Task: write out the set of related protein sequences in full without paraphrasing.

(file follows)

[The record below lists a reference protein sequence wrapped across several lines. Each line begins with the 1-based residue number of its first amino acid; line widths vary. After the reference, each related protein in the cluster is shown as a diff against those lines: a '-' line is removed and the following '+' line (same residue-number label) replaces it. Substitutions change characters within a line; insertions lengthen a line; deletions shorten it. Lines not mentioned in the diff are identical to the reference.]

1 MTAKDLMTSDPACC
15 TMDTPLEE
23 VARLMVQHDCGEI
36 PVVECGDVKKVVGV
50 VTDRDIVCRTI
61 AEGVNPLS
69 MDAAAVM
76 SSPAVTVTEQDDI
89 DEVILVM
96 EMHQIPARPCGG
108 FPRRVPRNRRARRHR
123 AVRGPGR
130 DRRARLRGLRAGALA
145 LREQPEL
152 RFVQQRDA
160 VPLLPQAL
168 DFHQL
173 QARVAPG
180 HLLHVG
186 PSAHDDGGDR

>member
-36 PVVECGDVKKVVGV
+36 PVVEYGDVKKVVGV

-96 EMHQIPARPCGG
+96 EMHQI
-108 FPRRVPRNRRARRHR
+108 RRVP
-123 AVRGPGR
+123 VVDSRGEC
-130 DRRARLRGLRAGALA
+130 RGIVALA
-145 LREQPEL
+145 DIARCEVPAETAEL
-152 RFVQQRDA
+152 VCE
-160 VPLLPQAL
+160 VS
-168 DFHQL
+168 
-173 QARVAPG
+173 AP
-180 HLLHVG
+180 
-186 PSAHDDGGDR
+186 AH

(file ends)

[The record below lists a reference protein sequence wrapped across several lines. Each line begins with the 1-based residue number of its first amino acid; line widths vary. After the reference, each related protein in the cluster is shown as a diff against those lines: a '-' line is removed and the following '+' line (same residue-number label) replaces it. Substitutions change characters within a line; insertions lengthen a line; deletions shorten it. Lines not mentioned in the diff are identical to the reference.]

1 MTAKDLMTSDPACC
15 TMDTPLEE
23 VARLMVQHDCGEI
36 PVVECGDVKKVVGV
50 VTDRDIVCRTI
61 AEGVNPLS
69 MDAAAVM
76 SSPAVTVTEQDDI
89 DEVILVM
96 EMHQIPARPCGG
108 FPRRVPRNRRARRHR
123 AVRGPGR
130 DRRARLRGLRAGALA
145 LREQPEL
152 RFVQQRDA
160 VPLLPQAL
168 DFHQL
173 QARVAPG
180 HLLHVG
186 PSAHDDGGDR

>member
-36 PVVECGDVKKVVGV
+36 PVVEYGDVKKVVGV

-96 EMHQIPARPCGG
+96 EMHQI
-108 FPRRVPRNRRARRHR
+108 RRVP
-123 AVRGPGR
+123 VVDSRGEC
-130 DRRARLRGLRAGALA
+130 RGIVALA
-145 LREQPEL
+145 DIARCEVPAETAEL
-152 RFVQQRDA
+152 VCE
-160 VPLLPQAL
+160 VS
-168 DFHQL
+168 
-173 QARVAPG
+173 AP
-180 HLLHVG
+180 
-186 PSAHDDGGDR
+186 AH